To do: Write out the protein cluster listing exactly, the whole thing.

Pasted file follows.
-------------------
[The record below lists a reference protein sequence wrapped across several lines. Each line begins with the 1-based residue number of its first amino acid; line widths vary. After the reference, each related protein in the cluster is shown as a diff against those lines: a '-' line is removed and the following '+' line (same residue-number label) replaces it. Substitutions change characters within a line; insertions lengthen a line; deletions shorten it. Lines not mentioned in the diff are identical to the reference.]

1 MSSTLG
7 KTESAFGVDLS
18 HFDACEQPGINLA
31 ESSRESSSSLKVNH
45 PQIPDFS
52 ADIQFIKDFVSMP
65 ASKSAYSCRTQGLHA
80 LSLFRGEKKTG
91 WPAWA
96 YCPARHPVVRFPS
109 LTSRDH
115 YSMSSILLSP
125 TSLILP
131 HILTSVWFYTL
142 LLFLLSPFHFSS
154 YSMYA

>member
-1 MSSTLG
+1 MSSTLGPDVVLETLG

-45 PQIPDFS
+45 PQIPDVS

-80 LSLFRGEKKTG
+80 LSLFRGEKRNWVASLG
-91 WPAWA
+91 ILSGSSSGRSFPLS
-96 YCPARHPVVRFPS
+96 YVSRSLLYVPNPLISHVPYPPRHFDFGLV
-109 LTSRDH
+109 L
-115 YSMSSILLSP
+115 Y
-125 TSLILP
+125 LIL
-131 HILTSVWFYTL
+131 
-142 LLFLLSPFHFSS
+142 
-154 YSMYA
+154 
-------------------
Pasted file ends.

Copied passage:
[The record below lists a reference protein sequence wrapped across several lines. Each line begins with the 1-based residue number of its first amino acid; line widths vary. After the reference, each related protein in the cluster is shown as a diff against those lines: a '-' line is removed and the following '+' line (same residue-number label) replaces it. Substitutions change characters within a line; insertions lengthen a line; deletions shorten it. Lines not mentioned in the diff are identical to the reference.]

1 MSSTLG
7 KTESAFGVDLS
18 HFDACEQPGINLA
31 ESSRESSSSLKVNH
45 PQIPDFS
52 ADIQFIKDFVSMP
65 ASKSAYSCRTQGLHA
80 LSLFRGEKKTG
91 WPAWA
96 YCPARHPVVRFPS
109 LTSRDH
115 YSMSSILLSP
125 TSLILP
131 HILTSVWFYTL
142 LLFLLSPFHFSS
154 YSMYA

>member
-1 MSSTLG
+1 MSSTLGPDVVLETLG

-45 PQIPDFS
+45 PQIPDVS

-80 LSLFRGEKKTG
+80 LSLFRGEKRNWVASLG
-91 WPAWA
+91 ILSGSSSGRSFPLS
-96 YCPARHPVVRFPS
+96 YVSRSLLYVPNPLISHVPYPPRHFDFGLV
-109 LTSRDH
+109 L
-115 YSMSSILLSP
+115 Y
-125 TSLILP
+125 LIL
-131 HILTSVWFYTL
+131 
-142 LLFLLSPFHFSS
+142 
-154 YSMYA
+154 